This PDF is the current document as it appeared on Public Inspection on 05/11/2012 at 08:45 am.
Temporary rule; emergency action.
NMFS issues this temporary rule to delay the start date of the 2012-2013 fishing season for the commercial black sea bass sector of the snapper-grouper fishery from June 1, 2012 to July 1, 2012 to allow for the implementation of the final rule for Amendment 18A to the Fishery Management Plan (FMP) for the Snapper-Grouper Fishery of the South Atlantic Region (Amendment 18A). The final rule for Amendment 18A modifies black sea bass accountability measures, establishes an endorsement program for black sea bass pot fishermen, modifies size limits for commercial and recreational black sea bass, and improves fisheries data collection in the for-hire sector of the snapper-grouper fishery. Amendment 18A also updates the black sea bass rebuilding plan and modifies the acceptable biological catch (ABC) for black sea bass. The intent of Amendment 18A is to reduce overcapacity in the black sea bass segment of the snapper-grouper fishery. The final rule implementing management measures in Amendment 18A is not expected to be effective until after June 1, the start of the black sea bass fishing season. Therefore, this temporary rule is necessary to delay the start of the commercial black sea bass season to allow NMFS to finalize rulemaking for Amendment 18A. The intent of this temporary rule is to reduce the rate of black sea bass harvest and help ensure black sea bass landings remain below the annual catch limit (ACL).
This temporary rule is effective May 14, 2012, through December 31, 2012.
Electronic copies of Amendment 18A and the documents in support of this temporary rule, which include a supplemental environmental assessment, may be obtained from the Southeast Regional Office Web site at http://sero.nmfs.noaa.gov/sf/SASnapperGrouperHomepage.htm.
FOR FURTHER INFORMATION CONTACT:
Kate Michie, Southeast Regional Office, NMFS, telephone: 727-824-5305, email: Kate.Michie@noaa.gov.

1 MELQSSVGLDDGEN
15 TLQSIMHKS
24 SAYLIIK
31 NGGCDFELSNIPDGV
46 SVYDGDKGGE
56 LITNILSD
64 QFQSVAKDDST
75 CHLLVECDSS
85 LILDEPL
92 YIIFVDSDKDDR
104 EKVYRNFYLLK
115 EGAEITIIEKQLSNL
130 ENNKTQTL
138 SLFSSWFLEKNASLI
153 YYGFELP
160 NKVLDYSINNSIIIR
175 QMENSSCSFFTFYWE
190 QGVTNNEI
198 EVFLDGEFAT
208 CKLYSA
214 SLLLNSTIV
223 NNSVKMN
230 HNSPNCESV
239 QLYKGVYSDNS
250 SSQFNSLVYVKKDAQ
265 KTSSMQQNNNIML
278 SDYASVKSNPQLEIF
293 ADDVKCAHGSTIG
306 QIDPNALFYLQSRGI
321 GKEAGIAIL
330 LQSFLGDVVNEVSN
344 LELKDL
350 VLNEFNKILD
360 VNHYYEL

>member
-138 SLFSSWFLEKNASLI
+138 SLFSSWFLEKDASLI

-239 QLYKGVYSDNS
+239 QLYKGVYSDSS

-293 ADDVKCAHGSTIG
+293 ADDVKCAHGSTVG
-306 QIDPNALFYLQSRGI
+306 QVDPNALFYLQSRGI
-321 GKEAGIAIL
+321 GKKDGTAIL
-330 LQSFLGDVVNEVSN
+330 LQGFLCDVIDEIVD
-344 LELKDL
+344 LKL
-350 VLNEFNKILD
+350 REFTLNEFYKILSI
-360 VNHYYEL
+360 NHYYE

NMFS and the Council manage the snapper-grouper fishery of the South Atlantic under the FMP. The Council prepared the FMP and NMFS implements the FMP through regulations at 50 CFR part 622 under the authority of the Magnuson-Stevens Fishery Conservation and Management Act (Magnuson-Stevens Act). The Magnuson-Stevens Act provides the legal authority for the promulgation of emergency regulations under section 305(c) (16 U.S.C. 1855(c)).
The final rule for Amendment 17B to the FMP (75 FR 82280, December 30, 2010), effective on January 31, 2011, implemented ACLs and accountability measures (AMs) to end overfishing of black sea bass and prevent future overfishing from occurring, as required by National Standard 1 of the Magnuson-Stevens Act. The ACLS and AMs implemented through Amendment 17B for black sea bass resulted in in-season closures for the commercial and recreational sectors as well as a reduction in the recreational ACL for the 2011-2012 fishing year.
A new stock assessment for black sea bass was completed in October 2011, and indicates the stock is no longer overfished, but is not yet fully rebuilt. According to 2009 and 2010 data, black sea bass were undergoing overfishing “to a minor degree.” Although the black sea bass stock is increasing in magnitude, too many black sea bass were being removed from the population too quickly in 2009 and 2010. As overfishing ends for black sea bass, and its biomass increases, the commercial ACL is likely to be met earlier each fishing season as a result of the increased amount of the stock available for harvest. This result could increase the likelihood of derby-style harvesting, which is undesirable from economic, vessel safety, and social perspectives. Derby-style harvesting, also termed “the race for fish,” consists of a short duration of increased effort where harvest is maximized prior to reaching an ACL. Additionally, in 2009 and 2010, vessels increased their fishing effort into the black sea bass segment of the commercial snapper-grouper sector as other snapper-grouper species became subject to more stringent restrictions. This increase in effort resulted in the commercial ACL being reached relatively early in the fishing season. During the June 2009 to May 2010 fishing year, the commercial quota was met in December 2009. During the June 2010 to May 2011 fishing year, the commercial quota was met in October 2010, and during the June 2011 to May 2012 fishing year, the commercial quota was met in July 2011.
Currently, the black sea bass rebuilding plan specifies a constant catch rebuilding strategy as the stock rebuilds, which also contributes to increased rates of harvest and early in-season closures as more fish become available through rebuilding efforts. In an effort to extend fishing opportunities for black sea bass further into the fishing year, and to improve fisheries data reporting in the for-hire sector of the snapper-grouper fishery, the Council voted to approve Amendment 18A at its December 2011 meeting.
The Council submitted Amendment 18A for Secretarial Review on January 5, 2012. Amendment 18A was partially approved on May 2, 2012. The Secretary of Commerce (Secretary) disapproved one management measure in Amendment 18A regarding the transferability of black sea bass pot endorsements. The Council and NMFS will address this action in a separate amendment.